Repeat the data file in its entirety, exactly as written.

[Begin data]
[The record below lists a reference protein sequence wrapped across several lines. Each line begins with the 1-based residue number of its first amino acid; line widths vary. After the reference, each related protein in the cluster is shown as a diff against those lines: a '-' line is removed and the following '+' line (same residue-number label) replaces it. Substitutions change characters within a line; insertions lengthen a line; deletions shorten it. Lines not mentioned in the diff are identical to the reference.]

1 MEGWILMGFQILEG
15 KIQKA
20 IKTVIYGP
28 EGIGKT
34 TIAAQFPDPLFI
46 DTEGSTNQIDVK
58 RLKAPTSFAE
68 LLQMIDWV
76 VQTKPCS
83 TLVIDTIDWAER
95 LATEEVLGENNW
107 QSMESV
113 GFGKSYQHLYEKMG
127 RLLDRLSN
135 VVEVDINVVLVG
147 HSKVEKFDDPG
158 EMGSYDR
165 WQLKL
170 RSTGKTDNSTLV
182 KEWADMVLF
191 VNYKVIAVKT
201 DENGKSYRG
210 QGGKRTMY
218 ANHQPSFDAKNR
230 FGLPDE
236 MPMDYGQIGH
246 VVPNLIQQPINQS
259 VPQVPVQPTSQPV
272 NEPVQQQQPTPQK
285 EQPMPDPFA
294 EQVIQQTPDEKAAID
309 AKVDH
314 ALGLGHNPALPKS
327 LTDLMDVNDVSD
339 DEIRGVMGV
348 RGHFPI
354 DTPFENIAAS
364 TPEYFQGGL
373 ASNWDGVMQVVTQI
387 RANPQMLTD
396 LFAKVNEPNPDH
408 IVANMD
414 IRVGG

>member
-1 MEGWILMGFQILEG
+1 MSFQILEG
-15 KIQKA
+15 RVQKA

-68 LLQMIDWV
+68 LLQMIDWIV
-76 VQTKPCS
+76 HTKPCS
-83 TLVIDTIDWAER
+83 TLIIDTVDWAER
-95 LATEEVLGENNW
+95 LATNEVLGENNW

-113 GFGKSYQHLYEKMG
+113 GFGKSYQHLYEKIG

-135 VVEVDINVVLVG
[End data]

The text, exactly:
[The record below lists a reference protein sequence wrapped across several lines. Each line begins with the 1-based residue number of its first amino acid; line widths vary. After the reference, each related protein in the cluster is shown as a diff against those lines: a '-' line is removed and the following '+' line (same residue-number label) replaces it. Substitutions change characters within a line; insertions lengthen a line; deletions shorten it. Lines not mentioned in the diff are identical to the reference.]

1 MEGWILMGFQILEG
15 KIQKA
20 IKTVIYGP
28 EGIGKT
34 TIAAQFPDPLFI
46 DTEGSTNQIDVK
58 RLKAPTSFAE
68 LLQMIDWV
76 VQTKPCS
83 TLVIDTIDWAER
95 LATEEVLGENNW
107 QSMESV
113 GFGKSYQHLYEKMG
127 RLLDRLSN
135 VVEVDINVVLVG
147 HSKVEKFDDPG
158 EMGSYDR
165 WQLKL
170 RSTGKTDNSTLV
182 KEWADMVLF
191 VNYKVIAVKT
201 DENGKSYRG
210 QGGKRTMY
218 ANHQPSFDAKNR
230 FGLPDE
236 MPMDYGQIGH
246 VVPNLIQQPINQS
259 VPQVPVQPTSQPV
272 NEPVQQQQPTPQK
285 EQPMPDPFA
294 EQVIQQTPDEKAAID
309 AKVDH
314 ALGLGHNPALPKS
327 LTDLMDVNDVSD
339 DEIRGVMGV
348 RGHFPI
354 DTPFENIAAS
364 TPEYFQGGL
373 ASNWDGVMQVVTQI
387 RANPQMLTD
396 LFAKVNEPNPDH
408 IVANMD
414 IRVGG

>member
-1 MEGWILMGFQILEG
+1 MSFQILEG
-15 KIQKA
+15 RVQKA

-68 LLQMIDWV
+68 LLQMIDWIV
-76 VQTKPCS
+76 HTKPCS
-83 TLVIDTIDWAER
+83 TLIIDTVDWAER
-95 LATEEVLGENNW
+95 LATNEVLGENNW

-113 GFGKSYQHLYEKMG
+113 GFGKSYQHLYEKIG

-135 VVEVDINVVLVG